Observers note that approval of Sativex lends more credence to the idea that cannabis is a valid medicine. If plant-based cannabinoids are medicine, this supports the argument that marijuana itself does not belong in Schedule One status, where all drugs are presumed to be without medical value.
The only other thing the government could argue, if it admits that cannabis has medical value, is that cannabis has high potential for abuse. This assertion is contradicted by evidence; only a small percentage of people who try cannabis become dependent on it, and the harms of using cannabis are small compared to the harms of using prescription drugs, alcohol, tobacco and caffeine. Even if cannabis was a drug with a high potential for abuse, this alone cannot justify keeping an effective medicine in Schedule One. Many over the counter drugs and pharmaceutical drugs would be in Schedule One if they were as negatively and rigorously evaluated as marijuana.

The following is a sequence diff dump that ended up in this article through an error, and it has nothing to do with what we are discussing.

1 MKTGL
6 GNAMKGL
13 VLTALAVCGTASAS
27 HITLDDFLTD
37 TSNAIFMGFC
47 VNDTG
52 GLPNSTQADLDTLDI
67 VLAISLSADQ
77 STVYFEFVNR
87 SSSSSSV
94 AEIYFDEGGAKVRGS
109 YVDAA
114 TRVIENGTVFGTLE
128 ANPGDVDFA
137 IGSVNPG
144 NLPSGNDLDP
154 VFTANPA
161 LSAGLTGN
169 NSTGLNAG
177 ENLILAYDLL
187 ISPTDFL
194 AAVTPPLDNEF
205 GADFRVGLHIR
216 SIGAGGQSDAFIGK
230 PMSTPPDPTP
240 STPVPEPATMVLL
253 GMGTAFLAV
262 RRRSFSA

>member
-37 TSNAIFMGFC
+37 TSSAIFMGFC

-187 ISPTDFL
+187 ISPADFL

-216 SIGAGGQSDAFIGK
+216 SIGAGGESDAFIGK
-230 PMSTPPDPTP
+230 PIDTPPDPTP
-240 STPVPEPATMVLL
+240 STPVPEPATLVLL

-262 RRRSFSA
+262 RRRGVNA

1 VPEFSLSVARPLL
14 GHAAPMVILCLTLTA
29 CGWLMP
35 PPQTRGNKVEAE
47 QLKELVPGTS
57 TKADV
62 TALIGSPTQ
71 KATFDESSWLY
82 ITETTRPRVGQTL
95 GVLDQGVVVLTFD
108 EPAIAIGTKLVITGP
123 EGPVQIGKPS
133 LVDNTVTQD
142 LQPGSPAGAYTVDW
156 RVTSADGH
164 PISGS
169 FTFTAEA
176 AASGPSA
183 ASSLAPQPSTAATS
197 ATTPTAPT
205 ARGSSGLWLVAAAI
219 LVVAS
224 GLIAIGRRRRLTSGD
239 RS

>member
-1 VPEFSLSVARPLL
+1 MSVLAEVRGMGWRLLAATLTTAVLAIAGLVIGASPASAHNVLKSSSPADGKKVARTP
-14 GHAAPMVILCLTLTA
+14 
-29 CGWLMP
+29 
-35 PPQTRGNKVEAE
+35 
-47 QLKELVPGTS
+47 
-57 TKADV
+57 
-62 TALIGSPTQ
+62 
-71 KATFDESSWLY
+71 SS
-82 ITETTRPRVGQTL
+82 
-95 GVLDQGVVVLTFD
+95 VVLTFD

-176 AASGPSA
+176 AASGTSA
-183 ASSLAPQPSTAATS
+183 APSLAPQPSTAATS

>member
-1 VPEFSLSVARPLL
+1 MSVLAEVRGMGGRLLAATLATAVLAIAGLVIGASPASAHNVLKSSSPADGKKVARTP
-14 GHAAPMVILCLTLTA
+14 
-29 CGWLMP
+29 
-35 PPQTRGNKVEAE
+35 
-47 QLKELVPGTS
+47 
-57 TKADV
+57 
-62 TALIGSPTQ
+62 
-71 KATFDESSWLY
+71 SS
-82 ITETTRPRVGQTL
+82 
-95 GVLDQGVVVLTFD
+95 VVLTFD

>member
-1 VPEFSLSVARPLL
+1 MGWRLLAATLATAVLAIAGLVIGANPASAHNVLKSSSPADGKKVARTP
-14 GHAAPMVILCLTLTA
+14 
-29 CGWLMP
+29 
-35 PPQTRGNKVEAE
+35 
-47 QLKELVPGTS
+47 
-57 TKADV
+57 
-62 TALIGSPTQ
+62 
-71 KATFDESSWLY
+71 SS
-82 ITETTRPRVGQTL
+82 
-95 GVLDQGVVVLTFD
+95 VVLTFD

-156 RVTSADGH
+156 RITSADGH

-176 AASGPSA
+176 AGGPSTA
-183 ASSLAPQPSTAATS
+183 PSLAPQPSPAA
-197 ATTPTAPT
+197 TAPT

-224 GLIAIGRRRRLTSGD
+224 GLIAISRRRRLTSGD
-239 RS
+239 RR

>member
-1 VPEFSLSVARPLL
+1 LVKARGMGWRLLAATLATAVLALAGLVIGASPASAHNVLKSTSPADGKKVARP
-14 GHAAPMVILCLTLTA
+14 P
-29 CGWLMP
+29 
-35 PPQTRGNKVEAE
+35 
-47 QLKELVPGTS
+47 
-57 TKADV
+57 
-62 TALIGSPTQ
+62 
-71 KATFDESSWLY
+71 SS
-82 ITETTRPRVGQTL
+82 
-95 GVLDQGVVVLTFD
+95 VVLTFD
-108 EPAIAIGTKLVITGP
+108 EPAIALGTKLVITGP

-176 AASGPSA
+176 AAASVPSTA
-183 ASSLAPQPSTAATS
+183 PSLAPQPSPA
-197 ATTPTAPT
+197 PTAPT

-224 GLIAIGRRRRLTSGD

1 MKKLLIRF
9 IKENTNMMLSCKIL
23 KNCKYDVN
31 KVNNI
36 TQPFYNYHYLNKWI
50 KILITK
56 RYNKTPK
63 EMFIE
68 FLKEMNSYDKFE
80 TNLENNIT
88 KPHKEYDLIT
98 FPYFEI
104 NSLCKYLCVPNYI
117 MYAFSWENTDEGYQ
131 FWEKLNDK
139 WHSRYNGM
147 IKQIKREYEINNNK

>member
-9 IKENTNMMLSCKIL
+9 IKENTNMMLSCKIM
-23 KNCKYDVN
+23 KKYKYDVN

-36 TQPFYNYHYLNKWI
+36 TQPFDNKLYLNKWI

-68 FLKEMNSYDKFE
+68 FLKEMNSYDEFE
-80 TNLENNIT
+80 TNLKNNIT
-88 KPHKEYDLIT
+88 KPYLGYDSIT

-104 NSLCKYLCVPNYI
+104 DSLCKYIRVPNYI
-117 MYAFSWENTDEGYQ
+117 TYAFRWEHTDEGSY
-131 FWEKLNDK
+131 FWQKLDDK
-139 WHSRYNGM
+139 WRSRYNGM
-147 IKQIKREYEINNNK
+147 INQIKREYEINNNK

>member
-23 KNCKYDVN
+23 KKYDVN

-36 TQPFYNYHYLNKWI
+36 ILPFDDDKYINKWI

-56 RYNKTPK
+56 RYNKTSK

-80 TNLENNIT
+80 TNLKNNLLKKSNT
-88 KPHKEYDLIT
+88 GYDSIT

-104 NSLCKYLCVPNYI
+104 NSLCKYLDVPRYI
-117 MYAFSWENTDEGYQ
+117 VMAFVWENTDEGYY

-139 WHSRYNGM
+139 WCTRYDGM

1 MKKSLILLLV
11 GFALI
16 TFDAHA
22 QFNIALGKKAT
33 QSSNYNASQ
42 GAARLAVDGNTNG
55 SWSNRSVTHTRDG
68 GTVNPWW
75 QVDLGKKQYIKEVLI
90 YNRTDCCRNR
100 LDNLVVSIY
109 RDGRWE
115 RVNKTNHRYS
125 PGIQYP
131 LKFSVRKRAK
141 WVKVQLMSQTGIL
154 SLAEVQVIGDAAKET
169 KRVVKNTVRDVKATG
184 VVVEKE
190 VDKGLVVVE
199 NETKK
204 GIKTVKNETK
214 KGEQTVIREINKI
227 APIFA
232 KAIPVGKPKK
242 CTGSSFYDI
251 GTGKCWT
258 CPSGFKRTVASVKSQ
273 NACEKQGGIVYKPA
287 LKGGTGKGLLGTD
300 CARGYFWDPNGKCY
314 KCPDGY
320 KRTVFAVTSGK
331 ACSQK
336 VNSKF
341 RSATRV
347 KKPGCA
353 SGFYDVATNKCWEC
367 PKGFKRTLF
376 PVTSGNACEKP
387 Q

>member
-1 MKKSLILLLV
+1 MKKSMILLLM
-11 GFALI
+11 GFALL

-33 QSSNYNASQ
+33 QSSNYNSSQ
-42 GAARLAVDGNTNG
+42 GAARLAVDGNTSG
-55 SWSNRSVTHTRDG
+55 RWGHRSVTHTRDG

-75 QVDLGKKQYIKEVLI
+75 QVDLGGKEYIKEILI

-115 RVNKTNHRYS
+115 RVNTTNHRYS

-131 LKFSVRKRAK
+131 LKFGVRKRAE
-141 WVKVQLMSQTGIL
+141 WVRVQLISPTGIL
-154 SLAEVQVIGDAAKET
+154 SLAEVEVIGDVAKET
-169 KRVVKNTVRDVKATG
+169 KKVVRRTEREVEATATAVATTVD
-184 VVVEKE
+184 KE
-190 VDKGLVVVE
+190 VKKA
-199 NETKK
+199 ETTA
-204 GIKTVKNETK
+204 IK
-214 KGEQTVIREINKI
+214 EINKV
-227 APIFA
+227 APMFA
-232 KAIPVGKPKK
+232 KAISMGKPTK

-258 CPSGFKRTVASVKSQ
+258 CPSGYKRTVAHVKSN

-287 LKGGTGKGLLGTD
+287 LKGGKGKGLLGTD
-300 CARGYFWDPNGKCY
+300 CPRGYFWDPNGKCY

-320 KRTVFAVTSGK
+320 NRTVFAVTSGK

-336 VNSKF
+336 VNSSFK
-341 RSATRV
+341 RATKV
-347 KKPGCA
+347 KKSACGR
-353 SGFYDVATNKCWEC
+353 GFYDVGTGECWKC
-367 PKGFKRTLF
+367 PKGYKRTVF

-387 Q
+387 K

And if US government still argues that cannabis is not a medicine, its experts should to look to northern neighbor Canada to see essentially the same substance, delivered in a spray form, already helping patients.
“This is a hard one for the government,” Byrne says, “but really it’s easy for them if they follow the science, because the facts are totally on the side of rescheduling, and they would be applauded from all sides for honoring the science. Cannabis clearly has tremendous medical usefulness, as Sativex has shown, so cannabis as medicine will continue to help thousands of patients worldwide in a variety of ways that will only become more numerous as research progresses. We hope to soon hear that HHS has approved the request, so that the day of Schedule One for cannabis is finally over.”